• He observed that "The figures are intended to show prospectively the likelihood of survival. They are not designed to be applied retrospectively to predict the likelihood of whether any particular individual would have survived if treated by a particular date."
  • He commented further that "the statistics are intended to show likely survival rates for a cohort of people ... [evidence that shows] that just under 95 out of a hundred such patients would be alive after 5 years does not assist in determining whether or not a particular patient will be one of the 95 patients who survive or one of the 5 who do not."

Nicholas Peacock, for the Defendants, took the Judge to various judicial comments on the limitations of the use of statistics.

Mr Justice Lewis was persuaded by the expert evidence that "the tumour in the present case was a highly aggressive, rare form of cancer, namely a sarcomatoid squamous cell carcinoma and that such tumours have a poor prognosis and are likely to recur." The Claimants could not persuade him that the deceased would have probably survived more than 5 years on earlier diagnosis. 

Whilst statistics are intended to show prospective survival rates they are often based on data of actual survival. The judgment shows the need to scrutinise the data relied upon. Is it a retrospective study of actual mortality? 

Of course statistical evidence relating to a cohort can never demonstrate beyond doubt what would have happened to a particular individual, but the test is the balance of probabilities. If, on all the evidence, there is good reason to conclude that the particular patient would have been in the 5% rather than the 95%, then the fact that 95% survive will be irrelevant. Absent such evidence, however, the fact that 95% survive is surely compelling evidence of the likelihood that the particular patient would have survived, assuming that the data is directly relevant to the particular cancer.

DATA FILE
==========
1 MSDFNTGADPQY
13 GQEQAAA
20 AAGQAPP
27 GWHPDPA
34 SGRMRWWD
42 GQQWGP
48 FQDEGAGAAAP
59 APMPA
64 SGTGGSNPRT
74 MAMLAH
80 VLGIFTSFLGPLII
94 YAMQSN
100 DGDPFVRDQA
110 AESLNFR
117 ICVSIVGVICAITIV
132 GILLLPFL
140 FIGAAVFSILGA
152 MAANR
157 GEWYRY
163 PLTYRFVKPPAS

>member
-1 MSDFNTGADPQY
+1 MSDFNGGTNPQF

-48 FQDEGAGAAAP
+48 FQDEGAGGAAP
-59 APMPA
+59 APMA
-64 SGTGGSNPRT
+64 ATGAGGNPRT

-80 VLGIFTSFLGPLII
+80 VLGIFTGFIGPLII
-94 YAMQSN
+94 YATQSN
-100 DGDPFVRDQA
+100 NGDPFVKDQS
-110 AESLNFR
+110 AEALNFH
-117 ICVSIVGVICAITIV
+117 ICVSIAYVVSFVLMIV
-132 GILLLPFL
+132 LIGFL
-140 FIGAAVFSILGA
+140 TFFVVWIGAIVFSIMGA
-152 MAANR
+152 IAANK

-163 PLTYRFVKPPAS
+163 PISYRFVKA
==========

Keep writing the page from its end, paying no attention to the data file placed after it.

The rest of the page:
It is of interest that the issue was framed for the Court as whether the deceased "would have survived for five years if she had been treated" earlier. It seems that five year survival was treated as a cure and that the case was brought on a "cured or not cured" basis. I cannot find reference to median life expectancy in the judgment. In some cases it is possible to show a reduction of a number of years even if both with and without delay the deceased would not have survived more than five years. Perhaps that was not possible on the evidence in this case.

Damages had been agreed at £225,000 had the causation findings gone in favour of the Claimants, and £15,000 on the findings as they were in fact made. The smaller sum was for the estate's claim, not for the dependants under the FAA 1976.